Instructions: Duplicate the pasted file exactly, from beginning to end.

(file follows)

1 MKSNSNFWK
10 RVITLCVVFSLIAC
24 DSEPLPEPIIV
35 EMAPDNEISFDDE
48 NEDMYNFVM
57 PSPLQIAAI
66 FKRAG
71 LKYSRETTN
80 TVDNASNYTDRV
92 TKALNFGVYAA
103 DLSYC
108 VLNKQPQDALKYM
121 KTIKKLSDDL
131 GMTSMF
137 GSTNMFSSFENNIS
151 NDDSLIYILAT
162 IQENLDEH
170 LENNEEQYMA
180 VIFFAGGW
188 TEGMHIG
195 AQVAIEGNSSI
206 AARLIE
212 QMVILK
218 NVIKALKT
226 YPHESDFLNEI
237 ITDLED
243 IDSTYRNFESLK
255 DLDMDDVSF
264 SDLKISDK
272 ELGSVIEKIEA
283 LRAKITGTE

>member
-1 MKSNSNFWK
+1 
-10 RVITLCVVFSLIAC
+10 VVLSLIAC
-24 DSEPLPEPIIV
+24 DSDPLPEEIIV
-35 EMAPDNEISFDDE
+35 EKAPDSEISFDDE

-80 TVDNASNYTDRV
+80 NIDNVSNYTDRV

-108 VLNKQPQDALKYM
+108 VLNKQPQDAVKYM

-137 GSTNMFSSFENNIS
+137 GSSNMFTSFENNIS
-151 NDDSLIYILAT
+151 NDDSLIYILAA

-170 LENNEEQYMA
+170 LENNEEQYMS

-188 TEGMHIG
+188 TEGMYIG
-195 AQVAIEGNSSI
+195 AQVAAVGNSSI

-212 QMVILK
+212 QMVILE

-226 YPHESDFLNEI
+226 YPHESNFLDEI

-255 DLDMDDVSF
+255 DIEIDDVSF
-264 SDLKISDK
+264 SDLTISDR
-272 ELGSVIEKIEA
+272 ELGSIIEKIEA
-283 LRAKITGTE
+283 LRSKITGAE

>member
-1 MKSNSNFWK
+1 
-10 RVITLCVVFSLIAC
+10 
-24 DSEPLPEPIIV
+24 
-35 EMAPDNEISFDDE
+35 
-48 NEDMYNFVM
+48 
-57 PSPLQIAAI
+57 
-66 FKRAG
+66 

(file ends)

1 MKSNSNFWK
10 RVITLCVVFSLIAC
24 DSEPLPEPIIV
35 EMAPDNEISFDDE
48 NEDMYNFVM
57 PSPLQIAAI
66 FKRAG
71 LKYSRETTN
80 TVDNASNYTDRV
92 TKALNFGVYAA
103 DLSYC
108 VLNKQPQDALKYM
121 KTIKKLSDDL
131 GMTSMF
137 GSTNMFSSFENNIS
151 NDDSLIYILAT
162 IQENLDEH
170 LENNEEQYMA
180 VIFFAGGW
188 TEGMHIG
195 AQVAIEGNSSI
206 AARLIE
212 QMVILK
218 NVIKALKT
226 YPHESDFLNEI
237 ITDLED
243 IDSTYRNFESLK
255 DLDMDDVSF
264 SDLKISDK
272 ELGSVIEKIEA
283 LRAKITGTE

>member
-1 MKSNSNFWK
+1 
-10 RVITLCVVFSLIAC
+10 VVLSLIAC
-24 DSEPLPEPIIV
+24 DSDPLPEEIIV
-35 EMAPDNEISFDDE
+35 EKAPDSEISFDDE

-80 TVDNASNYTDRV
+80 NIDNVSNYTDRV

-108 VLNKQPQDALKYM
+108 VLNKQPQDAVKYM

-137 GSTNMFSSFENNIS
+137 GSSNMFTSFENNIS
-151 NDDSLIYILAT
+151 NDDSLIYILAA

-170 LENNEEQYMA
+170 LENNEEQYMS

-188 TEGMHIG
+188 TEGMYIG
-195 AQVAIEGNSSI
+195 AQVAAVGNSSI

-212 QMVILK
+212 QMVILE

-226 YPHESDFLNEI
+226 YPHESNFLDEI

-255 DLDMDDVSF
+255 DIEIDDVSF
-264 SDLKISDK
+264 SDLTISDR
-272 ELGSVIEKIEA
+272 ELGSIIEKIEA
-283 LRAKITGTE
+283 LRSKITGAE

>member
-1 MKSNSNFWK
+1 
-10 RVITLCVVFSLIAC
+10 
-24 DSEPLPEPIIV
+24 
-35 EMAPDNEISFDDE
+35 
-48 NEDMYNFVM
+48 
-57 PSPLQIAAI
+57 
-66 FKRAG
+66 